One Python module per week | array

Column address: One Python module per week

This module defines a data structure that looks like a list, but it requires all members to have the same type.

You can use the following table as a simple reference. The array standard library document contains a complete list of type codes.

Code Type Minimum size (bytes)
b int 1
B int 1
h signed short 2
H unsigned short 2
i signed int 2
I unsigned int 2
l signed long 4
L unsigned long 4
q signed long long 8
Q unsigned long long 8
f float 4
d double float 8

Initialization

array requires two parameters, the first is the data type, and the second is the data to be passed in.

import array
import binascii

s = b'This is the array.'
a = array.array('b', s)

print('As byte string:', s)
print('As array      :', a)
print('As hex        :', binascii.hexlify(a))

# output
# As byte string: b'This is the array.'
# As array      : array('b', [84, 104, 105, 115, 32, 105, 115, 32,
#  116, 104, 101, 32, 97, 114, 114, 97, 121, 46])
# As hex        : b'54686973206973207468652061727261792e'

Operate Arrays

You can operate array in the same way as other Python sequences. The supported operations include slicing, iterating, and adding elements to the end.

import array
import pprint

a = array.array('i', range(3))
print('Initial :', a)

a.extend(range(3))
print('Extended:', a)

print('Slice   :', a[2:5])

print('Iterator:')
print(list(enumerate(a)))

# output
# Initial : array('i', [0, 1, 2])
# Extended: array('i', [0, 1, 2, 0, 1, 2])
# Slice   : array('i', [2, 0, 1])
# Iterator:
# [(0, 0), (1, 1), (2, 2), (3, 0), (4, 1), (5, 2)]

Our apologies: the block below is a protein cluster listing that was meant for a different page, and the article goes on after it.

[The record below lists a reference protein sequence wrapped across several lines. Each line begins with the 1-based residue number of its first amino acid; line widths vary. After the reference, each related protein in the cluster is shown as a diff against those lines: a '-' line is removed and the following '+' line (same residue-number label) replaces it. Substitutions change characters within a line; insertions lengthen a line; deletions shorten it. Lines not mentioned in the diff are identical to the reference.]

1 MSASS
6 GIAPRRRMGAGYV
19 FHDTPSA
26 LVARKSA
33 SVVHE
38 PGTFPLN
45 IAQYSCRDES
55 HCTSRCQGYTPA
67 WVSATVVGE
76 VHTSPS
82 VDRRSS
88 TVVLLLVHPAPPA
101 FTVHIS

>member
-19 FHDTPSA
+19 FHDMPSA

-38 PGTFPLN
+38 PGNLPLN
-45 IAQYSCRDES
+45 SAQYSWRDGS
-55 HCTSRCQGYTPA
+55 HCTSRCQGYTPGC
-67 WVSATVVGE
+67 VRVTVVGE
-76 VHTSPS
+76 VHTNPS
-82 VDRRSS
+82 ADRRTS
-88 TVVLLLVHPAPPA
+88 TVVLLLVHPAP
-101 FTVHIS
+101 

Arrays and Files

You can write the contents of the array to a file, or read the contents of the file and save them to an array.

import array
import binascii
import tempfile

a = array.array('i', range(5))
print('A1:', a)

# Write the array of numbers to a temporary file
output = tempfile.NamedTemporaryFile()
a.tofile(output.file)  # must pass an *actual* file
output.flush()

# Read the raw data
with open(output.name, 'rb') as input:
    raw_data = input.read()
    print('Raw Contents:', binascii.hexlify(raw_data))

    # Read the data into an array
    input.seek(0)
    a2 = array.array('i')
    a2.fromfile(input, len(a))
    print('A2:', a2)
    
# output
# A1: array('i', [0, 1, 2, 3, 4])
# Raw Contents: b'0000000001000000020000000300000004000000'
# A2: array('i', [0, 1, 2, 3, 4])

This example demonstrates reading the data "raw" directly from the binary instead of reading it into a new array and converting the bytes to the appropriate type.

tofile() formats the data with tobytes(), then fromfile() converts it back to the array instance with frombytes().

import array
import binascii

a = array.array('i', range(5))
print('A1:', a)

as_bytes = a.tobytes()
print('Bytes:', binascii.hexlify(as_bytes))

a2 = array.array('i')
a2.frombytes(as_bytes)
print('A2:', a2)

# output
# A1: array('i', [0, 1, 2, 3, 4])
# Bytes: b'0000000001000000020000000300000004000000'
# A2: array('i', [0, 1, 2, 3, 4])

A byte string that both tobytes() and frombytes() operate on, not a Unicode string.



Related documents:

https://pymotw.com/3/array/index.html

Tags: Python

Posted on Tue, 03 Dec 2019 02:11:38 -0800 by CooKies37